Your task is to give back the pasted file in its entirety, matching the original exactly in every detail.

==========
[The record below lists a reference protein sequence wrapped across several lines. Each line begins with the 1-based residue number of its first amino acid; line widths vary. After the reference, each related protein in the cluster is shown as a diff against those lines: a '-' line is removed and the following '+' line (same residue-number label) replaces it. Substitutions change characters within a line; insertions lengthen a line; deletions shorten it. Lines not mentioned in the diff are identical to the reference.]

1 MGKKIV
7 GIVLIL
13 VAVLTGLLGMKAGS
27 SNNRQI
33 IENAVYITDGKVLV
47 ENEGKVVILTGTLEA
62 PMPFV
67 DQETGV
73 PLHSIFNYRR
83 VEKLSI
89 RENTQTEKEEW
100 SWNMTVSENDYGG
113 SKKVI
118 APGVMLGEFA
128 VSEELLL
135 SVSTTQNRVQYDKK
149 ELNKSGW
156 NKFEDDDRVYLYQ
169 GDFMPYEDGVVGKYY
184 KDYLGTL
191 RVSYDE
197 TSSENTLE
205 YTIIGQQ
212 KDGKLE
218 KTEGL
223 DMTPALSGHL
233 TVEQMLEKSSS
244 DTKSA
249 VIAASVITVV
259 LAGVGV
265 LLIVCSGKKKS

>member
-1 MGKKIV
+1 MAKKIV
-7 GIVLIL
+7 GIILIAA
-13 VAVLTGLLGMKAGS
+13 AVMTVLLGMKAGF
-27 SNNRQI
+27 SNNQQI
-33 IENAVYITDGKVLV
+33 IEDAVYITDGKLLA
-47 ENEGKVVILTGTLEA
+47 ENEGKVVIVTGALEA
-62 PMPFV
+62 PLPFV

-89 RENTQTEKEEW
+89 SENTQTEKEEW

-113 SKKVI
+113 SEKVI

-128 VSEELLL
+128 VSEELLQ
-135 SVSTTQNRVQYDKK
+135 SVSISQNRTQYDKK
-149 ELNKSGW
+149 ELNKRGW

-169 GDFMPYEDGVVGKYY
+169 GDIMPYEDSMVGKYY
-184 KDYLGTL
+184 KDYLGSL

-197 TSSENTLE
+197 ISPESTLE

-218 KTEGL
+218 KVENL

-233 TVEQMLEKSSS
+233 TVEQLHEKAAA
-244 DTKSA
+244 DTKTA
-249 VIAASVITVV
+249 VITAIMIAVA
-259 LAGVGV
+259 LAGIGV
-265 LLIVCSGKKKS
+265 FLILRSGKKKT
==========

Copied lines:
[The record below lists a reference protein sequence wrapped across several lines. Each line begins with the 1-based residue number of its first amino acid; line widths vary. After the reference, each related protein in the cluster is shown as a diff against those lines: a '-' line is removed and the following '+' line (same residue-number label) replaces it. Substitutions change characters within a line; insertions lengthen a line; deletions shorten it. Lines not mentioned in the diff are identical to the reference.]

1 MGKKIV
7 GIVLIL
13 VAVLTGLLGMKAGS
27 SNNRQI
33 IENAVYITDGKVLV
47 ENEGKVVILTGTLEA
62 PMPFV
67 DQETGV
73 PLHSIFNYRR
83 VEKLSI
89 RENTQTEKEEW
100 SWNMTVSENDYGG
113 SKKVI
118 APGVMLGEFA
128 VSEELLL
135 SVSTTQNRVQYDKK
149 ELNKSGW
156 NKFEDDDRVYLYQ
169 GDFMPYEDGVVGKYY
184 KDYLGTL
191 RVSYDE
197 TSSENTLE
205 YTIIGQQ
212 KDGKLE
218 KTEGL
223 DMTPALSGHL
233 TVEQMLEKSSS
244 DTKSA
249 VIAASVITVV
259 LAGVGV
265 LLIVCSGKKKS

>member
-1 MGKKIV
+1 MAKKIV
-7 GIVLIL
+7 GIILIAA
-13 VAVLTGLLGMKAGS
+13 AVMTVLLGMKAGF
-27 SNNRQI
+27 SNNQQI
-33 IENAVYITDGKVLV
+33 IEDAVYITDGKLLA
-47 ENEGKVVILTGTLEA
+47 ENEGKVVIVTGALEA
-62 PMPFV
+62 PLPFV

-89 RENTQTEKEEW
+89 SENTQTEKEEW

-113 SKKVI
+113 SEKVI

-128 VSEELLL
+128 VSEELLQ
-135 SVSTTQNRVQYDKK
+135 SVSISQNRTQYDKK
-149 ELNKSGW
+149 ELNKRGW

-169 GDFMPYEDGVVGKYY
+169 GDIMPYEDSMVGKYY
-184 KDYLGTL
+184 KDYLGSL

-197 TSSENTLE
+197 ISPESTLE

-218 KTEGL
+218 KVENL

-233 TVEQMLEKSSS
+233 TVEQLHEKAAA
-244 DTKSA
+244 DTKTA
-249 VIAASVITVV
+249 VITAIMIAVA
-259 LAGVGV
+259 LAGIGV
-265 LLIVCSGKKKS
+265 FLILRSGKKKT